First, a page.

Comparison of the safety and efficacy of loteprednol 0.5%/tobramycin 0.3% with dexamethasone 0.1%/tobramycin 0.3% in the treatment of blepharokeratoconjunctivitis. [2008.01]
CONCLUSIONS: LE/T satisfied the condition of non-inferiority to DM/T in decreasing the signs and symptoms of ocular inflammation associated with blepharokeratoconjunctivitis. Subjects treated with DM/T experienced more of an increase in IOP. Limitation: Although the single-masked design of this study could be considered a limitation, care was taken to ensure that the investigator was masked.

Collagen shield delivery of tobramycin to the human eye. [1998.07]
PURPOSE: The purpose of this study was to determine the ocular penetration of tobramycin into the anterior chamber of the human eye when delivered by a pre-soaked collagen shield... CONCLUSIONS: Perioperative use of a pre-soaked collagen shield utilizing a commercially available preparation of tobramycin-dexamethasone combination drops appears safe. However, the use of this system to prevent endophthalmitis is not warranted based on the concentrations obtained from the aqueous humor.

Tolerability of loteprednol/tobramycin versus dexamethasone/tobramycin in healthy volunteers: results of a 4-week, randomized, double-masked, parallel-group study. [2008.08]
CONCLUSIONS: LE/T satisfied all conditions of noninferiority to DM/T in comfort and tolerability. Subjects receiving LE/T were more likely to report better ocular comfort/tolerability ratings relative to baseline artificial tears than subjects receiving DM/T. LIMITATIONS: The study population consisted of healthy volunteers.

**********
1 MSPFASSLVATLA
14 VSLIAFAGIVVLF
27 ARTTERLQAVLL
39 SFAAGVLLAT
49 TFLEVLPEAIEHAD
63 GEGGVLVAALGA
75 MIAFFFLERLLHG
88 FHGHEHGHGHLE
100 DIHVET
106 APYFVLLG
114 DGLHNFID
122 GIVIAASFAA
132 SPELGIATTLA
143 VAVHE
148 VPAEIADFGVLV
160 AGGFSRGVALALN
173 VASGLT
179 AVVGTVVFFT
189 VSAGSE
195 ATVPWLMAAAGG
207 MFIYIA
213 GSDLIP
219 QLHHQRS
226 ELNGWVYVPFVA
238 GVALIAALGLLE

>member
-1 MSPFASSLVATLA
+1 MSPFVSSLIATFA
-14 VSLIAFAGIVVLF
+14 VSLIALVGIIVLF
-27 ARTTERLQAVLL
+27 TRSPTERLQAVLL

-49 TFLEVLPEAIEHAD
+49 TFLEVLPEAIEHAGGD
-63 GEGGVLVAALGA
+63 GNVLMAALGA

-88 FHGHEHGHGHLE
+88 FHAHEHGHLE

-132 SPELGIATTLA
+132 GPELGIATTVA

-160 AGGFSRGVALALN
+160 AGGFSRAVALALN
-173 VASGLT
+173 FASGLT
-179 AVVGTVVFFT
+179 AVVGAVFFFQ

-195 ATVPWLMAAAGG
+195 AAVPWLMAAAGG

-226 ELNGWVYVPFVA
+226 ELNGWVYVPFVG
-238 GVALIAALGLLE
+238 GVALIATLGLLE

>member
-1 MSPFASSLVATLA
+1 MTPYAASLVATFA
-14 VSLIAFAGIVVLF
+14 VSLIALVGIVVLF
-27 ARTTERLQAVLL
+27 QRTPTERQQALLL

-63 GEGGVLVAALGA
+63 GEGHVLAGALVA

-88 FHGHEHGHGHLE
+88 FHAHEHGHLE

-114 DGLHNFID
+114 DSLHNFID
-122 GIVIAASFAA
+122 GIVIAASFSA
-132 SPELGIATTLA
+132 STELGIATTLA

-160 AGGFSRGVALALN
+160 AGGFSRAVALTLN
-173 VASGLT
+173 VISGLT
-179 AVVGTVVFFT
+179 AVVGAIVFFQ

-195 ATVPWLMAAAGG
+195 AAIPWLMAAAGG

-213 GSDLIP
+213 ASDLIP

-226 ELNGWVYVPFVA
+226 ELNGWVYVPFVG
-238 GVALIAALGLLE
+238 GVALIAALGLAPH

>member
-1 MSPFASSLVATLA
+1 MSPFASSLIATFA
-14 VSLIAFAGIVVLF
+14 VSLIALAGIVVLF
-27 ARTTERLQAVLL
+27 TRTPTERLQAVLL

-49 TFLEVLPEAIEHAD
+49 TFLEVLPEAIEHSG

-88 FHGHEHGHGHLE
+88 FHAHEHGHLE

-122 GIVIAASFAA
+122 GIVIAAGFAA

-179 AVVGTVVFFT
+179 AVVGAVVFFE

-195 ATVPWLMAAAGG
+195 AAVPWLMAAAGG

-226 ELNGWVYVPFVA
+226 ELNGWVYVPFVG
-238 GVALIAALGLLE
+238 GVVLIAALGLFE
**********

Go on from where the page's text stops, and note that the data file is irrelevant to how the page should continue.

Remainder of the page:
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Clinical Trials Related to Tobradex (Tobramycin / Dexamethasone Ophthalmic)

TOBRADEX Ophthalmic Suspension Versus Tobramycin 0.3%/Dexamethasone 0.05% Ophthalmic Suspension [Completed]
The purpose of this study is to describe the differences in efficacy between TOBRADEX Ophthalmic Suspension and Tobramycin 0. 3%/Dexamethasone 0. 05% Ophthalmic Suspension in the treatment of ocular inflammation and infection associated with blepharaconjunctivitis

A Bioequivalence Study of Tobradex AF [Completed]

Tobramycin Tear Concentrations [Completed]

Ocular Tolerance and Intraocular Pressure (IOP) Effects of Zylet Versus Tobradex [Completed]
Phase IV, randomized, double-masked, parallel-group clinical trial comparing the ocular tolerability and steroid-induced intraocular pressure (IOP) effects of Zylet wth that of TobraDex in healthy volunteers, when either product was administered QID (at approximately 4-hour intervals) for 28 days.

Tobradex BID Compared to TOBRADEX and TOBREX/Vehicle [Withdrawn]
The purpose of this study is to compare the new formulation of Tobradex to the current approved formulation

more trials >>

Reports of Suspected Tobradex (Tobramycin / Dexamethasone Ophthalmic) Side Effects

Lipogranuloma (8)OFF Label USE (7)Wrong Drug Administered (3)Ulcerative Keratitis (3)Anterior Chamber Cell (3)Conjunctival Hyperaemia (3)Ocular Hyperaemia (3)Corneal Perforation (2)Diplopia (2)Corneal Opacity (2)more >>

Page last updated: 2011-12-09